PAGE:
From Our 2013 Archives
Pot Smoking in Pregnancy Tied to Stillbirth Risk
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MONDAY, Dec. 9, 2013 (HealthDay News) -- Expectant mothers who smoke marijuana may triple their risk for a stillbirth, a new study suggests.
The risk is also increased by smoking cigarettes, using other legal and illegal drugs and being exposed to secondhand smoke. Stillbirth risk is heightened whether moms are exposed to pot alone or in combination with other substances, the study authors added.
They found that 94 percent of mothers who had stillborn infants used one or more of these substances.
"Even when [findings are] controlled for cigarette smoking, marijuana use is associated with an increased risk of stillbirth," said lead researcher Dr. Michael Varner, associate director of women's health, obstetrics and gynecology at University of Utah School of Medicine.
Stillbirth refers to fetal death after 20 weeks of pregnancy.
Among drugs, signs of marijuana use was most often found in umbilical cord blood from stillborn infants, Varner noted.
"Because marijuana use may be increasing with increased legalization, the relevance of these findings may increase as well," he added.
Indeed, this seems likely as the push to legalize marijuana has gained momentum. Colorado and Washington state voted for legalization of marijuana and states including California, Connecticut, Maine, Nevada and Oregon are legalizing its medical use. In addition, these and other states, including New York and Ohio, are decriminalizing its use.
"Both obstetric care providers and the public should be aware of the associations between both cigarette smoking, including passive exposure, and recreational/illicit drug use, and stillbirth," Varner said.
Although the numbers were smaller for prescription narcotics, there appears to be an association between exposure to these drugs and stillbirth as well, he said.
While the study found an association between use of marijuana, other drugs and tobacco by pregnant women and higher risk of stillbirth, it did not establish a cause-and-effect relationship.
The report appears in the January issue of Obstetrics & Gynecology.
Study senior author Dr. Uma Reddy, a medical officer at the U.S. National Institute of Child Health and Human Development, said the reason why marijuana may increase the risk for stillbirths isn't clear.
"We don't know, but it's clear there is an increased risk of stillbirth with marijuana. Some of it is overlapping with smoking cigarettes, and we know that cigarette use is also associated with stillbirth," she said.
The more a woman smokes, the higher the risk, Reddy said. For women, Reddy has a simple message: "Don't smoke. If you smoke, stop. You should not use marijuana during pregnancy."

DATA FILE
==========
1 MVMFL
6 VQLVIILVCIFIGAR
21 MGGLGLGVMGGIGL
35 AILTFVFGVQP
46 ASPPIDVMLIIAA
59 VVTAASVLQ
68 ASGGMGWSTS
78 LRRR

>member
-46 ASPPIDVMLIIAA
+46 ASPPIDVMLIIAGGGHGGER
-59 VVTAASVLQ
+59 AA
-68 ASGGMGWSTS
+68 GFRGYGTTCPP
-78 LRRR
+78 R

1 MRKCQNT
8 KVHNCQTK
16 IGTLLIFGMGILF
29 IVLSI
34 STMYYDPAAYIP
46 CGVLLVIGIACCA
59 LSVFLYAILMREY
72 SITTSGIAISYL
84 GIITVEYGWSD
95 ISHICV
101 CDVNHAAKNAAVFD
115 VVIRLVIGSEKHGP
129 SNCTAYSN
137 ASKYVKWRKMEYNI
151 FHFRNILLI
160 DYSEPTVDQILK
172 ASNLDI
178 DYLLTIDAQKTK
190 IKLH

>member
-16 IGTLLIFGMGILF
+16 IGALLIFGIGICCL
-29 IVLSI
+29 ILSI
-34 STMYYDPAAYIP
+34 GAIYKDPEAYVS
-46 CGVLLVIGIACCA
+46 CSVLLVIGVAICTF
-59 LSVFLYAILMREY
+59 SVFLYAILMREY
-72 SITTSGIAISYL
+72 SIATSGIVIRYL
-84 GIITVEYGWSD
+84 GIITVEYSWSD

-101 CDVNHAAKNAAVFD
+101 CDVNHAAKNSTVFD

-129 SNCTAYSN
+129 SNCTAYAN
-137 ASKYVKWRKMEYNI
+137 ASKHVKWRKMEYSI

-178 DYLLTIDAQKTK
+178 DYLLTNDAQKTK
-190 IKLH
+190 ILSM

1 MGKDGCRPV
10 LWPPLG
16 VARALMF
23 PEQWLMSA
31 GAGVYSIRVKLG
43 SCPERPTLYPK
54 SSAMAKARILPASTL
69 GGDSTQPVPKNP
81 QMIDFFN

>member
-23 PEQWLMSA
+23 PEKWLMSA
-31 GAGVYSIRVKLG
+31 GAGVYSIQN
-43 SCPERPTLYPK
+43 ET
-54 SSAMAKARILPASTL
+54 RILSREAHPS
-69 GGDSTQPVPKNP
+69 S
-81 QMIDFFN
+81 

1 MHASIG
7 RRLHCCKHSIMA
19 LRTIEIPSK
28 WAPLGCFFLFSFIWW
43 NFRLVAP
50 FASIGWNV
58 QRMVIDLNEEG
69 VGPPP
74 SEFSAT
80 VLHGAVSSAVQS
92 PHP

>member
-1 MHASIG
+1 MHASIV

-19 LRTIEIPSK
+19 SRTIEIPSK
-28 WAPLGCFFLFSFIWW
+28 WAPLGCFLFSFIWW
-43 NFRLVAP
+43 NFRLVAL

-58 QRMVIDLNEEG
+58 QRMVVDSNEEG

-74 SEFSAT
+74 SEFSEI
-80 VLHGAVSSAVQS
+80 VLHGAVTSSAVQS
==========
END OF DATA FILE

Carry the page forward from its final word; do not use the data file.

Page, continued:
Dr. Jill Rabin, chief of ambulatory care, obstetrics and gynecology at the Long Island Jewish Medical Center in New Hyde Park, N.Y., echoed Reddy's comments.
"We don't want our patients, either before they become pregnant or during pregnancy, to either smoke or use anything that is not medically necessary, like marijuana or even prescription drugs," said Rabin.
For the study, Varner's team analyzed 663 stillbirths that occurred between March 2006 and September 2008. They compared these with about 1,900 live births. For their analysis, they tested umbilical cord blood and blood from mothers for a variety of illegal drugs.
In addition, they asked the mothers about their tobacco and drug use, and looked for signs of tobacco use in mothers' blood samples.
They found that in 94 percent of the stillbirths tested, results were positive for an illegal drug. The most common drug found was marijuana, which was associated with a 2.8-fold increase for stillbirth.
Cigarette smoking was also associated with an increased risk of stillbirth, as was being exposed to secondhand smoke, the researchers found.
Yet, how strong the association is between all these different drugs and stillbirth isn't easy to pin down, another expert commented.
"In pregnancy it's difficult to determine the exact cause of things, but there is clearly some connection there," said Dr. Ryan Walter, an obstetrician and gynecologist at Scott & White Healthcare in College Station, Texas.
Although all the evidence isn't in, Walter also advises women not to smoke, use drugs or drink when planning to become pregnant or when expecting.
The same is true for secondhand smoke, he said: "It's probably best not to be around it, but if you are married to a partner who smokes or you're in a family of smokers, it's going to be difficult to manage."
SOURCES: Michael Varner, M.D., professor, associate director, women's health, obstetrics and gynecology, University of Utah School of Medicine, Salt Lake City; Uma Reddy, M.D., M.P.H., medical officer, U.S. National Institute of Child Health and Human Development; Jill Rabin, M.D., chief, ambulatory care, obstetrics and gynecology, head, urogynecology, Long Island Jewish Medical Center, New Hyde Park, N.Y.; Ryan Walter, M.D., obstetrician and gynecologist, Scott & White Healthcare, College Station, Texas; January 2014 Obstetrics & Gynecology
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